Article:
Coriander is another valuable part of your organic arsenal. This is a popular spice found in cuisines around the world. Not only will the plant itself keep many garden pests away. The tea made from its ground up seeds can be sprayed on other plants as a natural pesticide. Even better? It attracts tachinid flies, hoverflies and wasps, which will act as a front line of defence for other flying pests better kept away.


Peppermint is another “smelly” plant that works wonders as a companion defender. That starts with helping to mask the smell of cannabis, for those who are engaged in stealth grows. It also keeps mice away along with ants, fleas, aphids and flea beetles.


If you are looking for a companion who is also a little showy and colourful, think about Marigolds. Not only are they a gorgeous splash of orange in your garden. They also repel nasty invaders of the insect kind. Beetles, leaf hoppers and bad nematodes all stay away. Marigolds also bolster the strength of other plants around them. The roots themselves create a strong natural insecticide that can also linger for years.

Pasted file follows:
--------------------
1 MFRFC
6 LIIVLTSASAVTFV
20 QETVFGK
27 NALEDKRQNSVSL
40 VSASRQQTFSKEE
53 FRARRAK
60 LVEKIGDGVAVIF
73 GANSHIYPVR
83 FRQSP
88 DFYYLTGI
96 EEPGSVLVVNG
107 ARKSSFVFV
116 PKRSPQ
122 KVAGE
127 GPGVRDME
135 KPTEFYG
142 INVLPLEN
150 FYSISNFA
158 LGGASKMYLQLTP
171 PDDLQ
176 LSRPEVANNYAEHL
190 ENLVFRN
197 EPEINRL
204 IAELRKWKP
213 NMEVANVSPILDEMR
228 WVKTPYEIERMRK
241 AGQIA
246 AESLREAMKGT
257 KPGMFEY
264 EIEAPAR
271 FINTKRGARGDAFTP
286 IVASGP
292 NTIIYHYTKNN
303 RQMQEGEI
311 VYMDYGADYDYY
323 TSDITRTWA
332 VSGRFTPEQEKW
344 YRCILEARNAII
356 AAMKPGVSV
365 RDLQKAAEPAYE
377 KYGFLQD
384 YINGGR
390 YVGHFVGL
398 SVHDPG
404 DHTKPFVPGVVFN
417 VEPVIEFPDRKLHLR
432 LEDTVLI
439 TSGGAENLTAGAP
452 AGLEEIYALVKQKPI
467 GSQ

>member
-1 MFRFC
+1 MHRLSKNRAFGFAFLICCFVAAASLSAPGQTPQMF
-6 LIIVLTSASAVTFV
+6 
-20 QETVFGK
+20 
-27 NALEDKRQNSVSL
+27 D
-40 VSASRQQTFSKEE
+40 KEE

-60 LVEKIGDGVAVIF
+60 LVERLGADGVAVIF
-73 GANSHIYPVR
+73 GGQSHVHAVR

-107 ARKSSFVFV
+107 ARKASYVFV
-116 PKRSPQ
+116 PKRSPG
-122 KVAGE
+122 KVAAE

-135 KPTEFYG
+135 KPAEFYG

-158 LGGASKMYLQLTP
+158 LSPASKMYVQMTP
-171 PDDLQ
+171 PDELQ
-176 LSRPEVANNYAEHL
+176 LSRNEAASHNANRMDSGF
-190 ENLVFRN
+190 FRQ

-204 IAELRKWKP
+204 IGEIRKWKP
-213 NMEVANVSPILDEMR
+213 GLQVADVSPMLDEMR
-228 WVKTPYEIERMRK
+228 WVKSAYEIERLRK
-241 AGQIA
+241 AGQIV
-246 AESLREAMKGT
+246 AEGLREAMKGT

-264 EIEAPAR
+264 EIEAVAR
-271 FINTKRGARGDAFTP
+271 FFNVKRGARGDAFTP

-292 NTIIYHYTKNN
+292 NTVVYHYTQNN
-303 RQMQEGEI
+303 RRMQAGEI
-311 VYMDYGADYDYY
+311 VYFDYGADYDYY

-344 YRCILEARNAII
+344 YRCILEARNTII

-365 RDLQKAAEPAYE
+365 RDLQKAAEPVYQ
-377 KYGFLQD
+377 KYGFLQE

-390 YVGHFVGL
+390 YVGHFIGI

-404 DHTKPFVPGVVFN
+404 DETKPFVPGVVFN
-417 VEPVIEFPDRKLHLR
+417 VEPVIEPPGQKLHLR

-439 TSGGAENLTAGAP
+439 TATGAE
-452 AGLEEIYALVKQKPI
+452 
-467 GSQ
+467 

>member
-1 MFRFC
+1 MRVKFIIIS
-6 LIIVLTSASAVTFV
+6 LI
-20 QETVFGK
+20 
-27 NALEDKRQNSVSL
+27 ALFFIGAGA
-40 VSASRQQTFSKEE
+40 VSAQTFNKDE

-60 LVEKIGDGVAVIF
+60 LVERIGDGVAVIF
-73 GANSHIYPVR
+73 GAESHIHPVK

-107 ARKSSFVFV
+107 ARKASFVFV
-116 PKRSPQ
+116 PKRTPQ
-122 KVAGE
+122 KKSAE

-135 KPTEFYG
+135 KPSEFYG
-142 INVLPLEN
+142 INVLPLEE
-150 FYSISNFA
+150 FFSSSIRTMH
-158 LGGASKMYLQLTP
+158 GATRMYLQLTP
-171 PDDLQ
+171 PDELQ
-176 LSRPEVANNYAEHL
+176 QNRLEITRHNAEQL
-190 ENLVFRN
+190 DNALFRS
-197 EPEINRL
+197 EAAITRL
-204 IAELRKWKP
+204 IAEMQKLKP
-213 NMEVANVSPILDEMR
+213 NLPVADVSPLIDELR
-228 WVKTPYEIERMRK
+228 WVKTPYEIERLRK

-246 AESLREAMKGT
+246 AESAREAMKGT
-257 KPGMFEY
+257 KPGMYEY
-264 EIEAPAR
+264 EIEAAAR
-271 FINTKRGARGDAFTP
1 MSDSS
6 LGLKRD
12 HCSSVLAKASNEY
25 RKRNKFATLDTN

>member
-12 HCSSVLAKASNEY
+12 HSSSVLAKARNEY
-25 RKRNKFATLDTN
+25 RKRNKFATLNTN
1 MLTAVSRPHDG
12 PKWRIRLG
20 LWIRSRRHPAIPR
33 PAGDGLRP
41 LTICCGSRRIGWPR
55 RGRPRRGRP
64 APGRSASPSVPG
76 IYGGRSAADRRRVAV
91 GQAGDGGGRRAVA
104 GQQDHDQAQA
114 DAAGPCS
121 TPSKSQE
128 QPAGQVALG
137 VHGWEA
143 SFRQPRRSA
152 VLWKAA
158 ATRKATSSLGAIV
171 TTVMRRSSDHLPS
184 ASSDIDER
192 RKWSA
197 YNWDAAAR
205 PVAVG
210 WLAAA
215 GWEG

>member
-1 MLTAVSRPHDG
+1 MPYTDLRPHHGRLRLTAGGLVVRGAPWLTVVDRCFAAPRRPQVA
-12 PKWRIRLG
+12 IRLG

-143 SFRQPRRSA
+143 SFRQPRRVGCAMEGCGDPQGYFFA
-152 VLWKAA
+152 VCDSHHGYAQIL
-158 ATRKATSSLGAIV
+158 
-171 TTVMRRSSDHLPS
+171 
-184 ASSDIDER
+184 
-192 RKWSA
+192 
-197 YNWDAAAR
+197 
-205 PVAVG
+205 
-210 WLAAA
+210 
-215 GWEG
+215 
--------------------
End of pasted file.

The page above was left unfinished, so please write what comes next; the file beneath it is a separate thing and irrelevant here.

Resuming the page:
Steven Voser
Steven Voser

Steven is a long-time veteran of cannabis journalism, having delved into every aspect of the subject. His particular interests lie in cannabis culture, the emerging science of cannabis, and how it is shaping the legal landscape across the globe.